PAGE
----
If you’re sexually active but aren’t ready to be a parent, a good birth control method is a necessity. And because there are so many effective types of birth control, choosing the right one is largely a matter of lifestyle and personal preference. Read on to learn more about the different types of contraception so that you can make a healthy choice that meets your needs.
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Barrier Methods of Contraception
Barrier methods work by literally creating a barrier that keeps sperm from meeting and potentially fertilizing an egg. The most common barrier method is the male condom, which is simply a latex sheath that fits over the penis to prevent sperm from escaping. In addition to providing contraception, the male condom also protects against sexually transmitted diseases (STDs). While condoms are about 99 percent effective with perfect use, they are about 82 percent effective with imperfect use.
Female condoms are similar to male condoms except that they are placed into the vagina to block sperm from entering the cervix. Female condoms are about 95 percent effective with perfect use and 79 percent effective with imperfect use.
Another barrier method, the sponge, fits into the vagina to block sperm from entering the cervix. This method is about 91 percent effective when used as directed and 88 percent effective with imperfect use; it’s less effective for women who have been pregnant before, and does not prevent the transmission of STDs.
Hormonal Birth Control Methods
This type of contraception includes hormones that can be delivered in a variety of forms to disrupt the fertilization process. The most common form of hormonal birth control is the pill, which comes in both estrogen and progestin and progestin-only formulations. The pill prevents fertilization by both preventing the release of an egg and thickening cervical mucus so sperm cannot pass through. The pill must be taken each day as directed for optimal efficacy. The birth control patch contains both progestin and estrogen, delivered through a patch that sticks to the skin for three weeks out of each month. The patch and the birth control pill are 99 percent effective when used as directed and about 91 percent effective with imperfect use.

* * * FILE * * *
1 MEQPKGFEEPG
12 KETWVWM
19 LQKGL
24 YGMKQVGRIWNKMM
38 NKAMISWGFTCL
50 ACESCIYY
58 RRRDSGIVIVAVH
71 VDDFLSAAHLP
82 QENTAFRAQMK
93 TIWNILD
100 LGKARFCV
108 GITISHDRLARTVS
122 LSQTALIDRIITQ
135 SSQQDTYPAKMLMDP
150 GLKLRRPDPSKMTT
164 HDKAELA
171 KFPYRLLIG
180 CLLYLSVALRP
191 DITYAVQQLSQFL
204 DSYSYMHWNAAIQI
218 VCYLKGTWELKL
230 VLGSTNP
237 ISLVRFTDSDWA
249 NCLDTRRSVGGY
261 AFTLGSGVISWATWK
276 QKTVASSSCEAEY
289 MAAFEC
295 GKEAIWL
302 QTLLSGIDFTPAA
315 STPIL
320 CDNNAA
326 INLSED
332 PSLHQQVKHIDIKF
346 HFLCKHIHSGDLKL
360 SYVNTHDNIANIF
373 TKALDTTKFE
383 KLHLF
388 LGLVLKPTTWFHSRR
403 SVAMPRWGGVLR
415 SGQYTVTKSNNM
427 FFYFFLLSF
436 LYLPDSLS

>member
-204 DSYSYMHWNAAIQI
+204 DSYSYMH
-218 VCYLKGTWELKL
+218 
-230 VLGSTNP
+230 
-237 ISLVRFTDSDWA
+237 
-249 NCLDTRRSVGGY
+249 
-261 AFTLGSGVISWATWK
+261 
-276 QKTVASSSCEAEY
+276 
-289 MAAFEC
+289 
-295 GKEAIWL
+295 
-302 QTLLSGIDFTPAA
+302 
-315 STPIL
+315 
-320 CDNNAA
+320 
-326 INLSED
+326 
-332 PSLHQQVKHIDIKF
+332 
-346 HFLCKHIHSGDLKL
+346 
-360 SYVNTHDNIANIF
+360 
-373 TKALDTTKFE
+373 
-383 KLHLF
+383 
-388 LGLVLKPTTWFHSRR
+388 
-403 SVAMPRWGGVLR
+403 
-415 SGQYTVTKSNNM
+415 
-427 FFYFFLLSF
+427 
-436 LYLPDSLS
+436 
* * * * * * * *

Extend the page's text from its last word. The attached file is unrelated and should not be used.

Another hormonal method, the NuvaRing, is a soft, flexible ring placed into the vagina that releases estrogen and progestin to prevent pregnancy. It is worn for three weeks each month and then replaced. This method is 99 percent effective with perfect use and 91 percent effective with imperfect use.
If you need a “fix it and forget it” method of contraception, the birth control implant is placed into the upper arm and releases progestin. It lasts up to three years and is more than 99 percent effective. Another similar method, Depo Provera, is an injection of progestin that is given by your doctor every three months. The “birth control shot” is 99 percent effective with correct use and 94 percent effective with imperfect use.
It’s important to remember that hormonal birth control methods do not prevent the spread of STDs.